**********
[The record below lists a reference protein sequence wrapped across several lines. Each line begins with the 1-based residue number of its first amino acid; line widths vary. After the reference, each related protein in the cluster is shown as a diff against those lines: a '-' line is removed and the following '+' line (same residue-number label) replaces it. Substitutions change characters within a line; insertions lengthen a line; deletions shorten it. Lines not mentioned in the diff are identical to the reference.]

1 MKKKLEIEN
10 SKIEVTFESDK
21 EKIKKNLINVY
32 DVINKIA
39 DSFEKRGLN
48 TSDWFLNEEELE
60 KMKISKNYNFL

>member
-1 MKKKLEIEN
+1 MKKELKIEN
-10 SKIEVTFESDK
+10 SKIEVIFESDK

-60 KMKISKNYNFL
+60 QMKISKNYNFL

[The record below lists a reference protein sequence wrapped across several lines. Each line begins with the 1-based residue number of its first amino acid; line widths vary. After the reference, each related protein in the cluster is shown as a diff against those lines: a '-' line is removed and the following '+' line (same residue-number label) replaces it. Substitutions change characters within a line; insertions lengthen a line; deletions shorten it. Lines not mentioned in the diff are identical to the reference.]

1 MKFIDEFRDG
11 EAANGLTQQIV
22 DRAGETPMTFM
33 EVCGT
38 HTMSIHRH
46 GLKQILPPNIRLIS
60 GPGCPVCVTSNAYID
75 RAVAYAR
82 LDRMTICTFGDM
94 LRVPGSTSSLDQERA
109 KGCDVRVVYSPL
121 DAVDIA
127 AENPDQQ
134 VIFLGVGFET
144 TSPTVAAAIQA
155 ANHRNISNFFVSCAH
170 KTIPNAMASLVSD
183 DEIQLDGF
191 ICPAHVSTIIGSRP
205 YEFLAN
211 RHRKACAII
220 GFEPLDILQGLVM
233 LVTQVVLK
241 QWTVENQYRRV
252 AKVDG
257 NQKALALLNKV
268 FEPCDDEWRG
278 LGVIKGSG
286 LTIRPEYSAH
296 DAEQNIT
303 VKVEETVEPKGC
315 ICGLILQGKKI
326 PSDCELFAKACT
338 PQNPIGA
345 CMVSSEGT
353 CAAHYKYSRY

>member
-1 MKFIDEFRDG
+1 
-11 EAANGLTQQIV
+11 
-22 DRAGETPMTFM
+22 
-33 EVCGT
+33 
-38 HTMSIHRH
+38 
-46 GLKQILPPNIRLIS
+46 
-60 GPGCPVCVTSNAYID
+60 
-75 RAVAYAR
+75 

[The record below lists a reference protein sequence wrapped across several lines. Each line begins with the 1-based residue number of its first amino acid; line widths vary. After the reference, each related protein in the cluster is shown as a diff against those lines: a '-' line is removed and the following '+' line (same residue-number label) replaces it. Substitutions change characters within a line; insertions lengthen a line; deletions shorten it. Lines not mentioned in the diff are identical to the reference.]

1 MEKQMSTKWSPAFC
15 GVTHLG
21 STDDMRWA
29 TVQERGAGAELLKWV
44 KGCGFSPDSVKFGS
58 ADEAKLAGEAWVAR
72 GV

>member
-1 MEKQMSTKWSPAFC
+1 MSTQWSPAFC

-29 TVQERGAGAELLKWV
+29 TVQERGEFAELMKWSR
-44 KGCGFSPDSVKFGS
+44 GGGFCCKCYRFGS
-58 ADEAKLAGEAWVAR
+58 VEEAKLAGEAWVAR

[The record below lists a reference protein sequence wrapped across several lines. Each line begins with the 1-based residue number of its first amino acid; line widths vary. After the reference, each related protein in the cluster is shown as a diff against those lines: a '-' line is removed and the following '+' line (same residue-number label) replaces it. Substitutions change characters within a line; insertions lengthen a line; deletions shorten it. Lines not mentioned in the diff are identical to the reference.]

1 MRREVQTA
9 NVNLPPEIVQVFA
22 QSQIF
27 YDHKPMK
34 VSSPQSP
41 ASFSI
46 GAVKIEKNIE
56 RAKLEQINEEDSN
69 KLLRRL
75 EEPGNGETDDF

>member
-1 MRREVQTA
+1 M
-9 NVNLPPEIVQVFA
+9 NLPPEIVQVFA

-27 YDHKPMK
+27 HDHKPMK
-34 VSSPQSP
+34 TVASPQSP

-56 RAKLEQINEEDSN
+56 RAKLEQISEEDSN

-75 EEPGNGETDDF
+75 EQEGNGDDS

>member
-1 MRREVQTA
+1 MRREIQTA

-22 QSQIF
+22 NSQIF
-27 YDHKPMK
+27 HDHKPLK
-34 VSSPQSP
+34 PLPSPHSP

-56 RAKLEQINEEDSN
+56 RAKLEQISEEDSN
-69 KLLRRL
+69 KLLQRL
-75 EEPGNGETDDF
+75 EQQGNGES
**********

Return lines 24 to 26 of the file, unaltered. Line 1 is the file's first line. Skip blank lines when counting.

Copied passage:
75 RAVAYAR
82 LDRMTICTFGDM
94 LRVPGSTSSLDQERA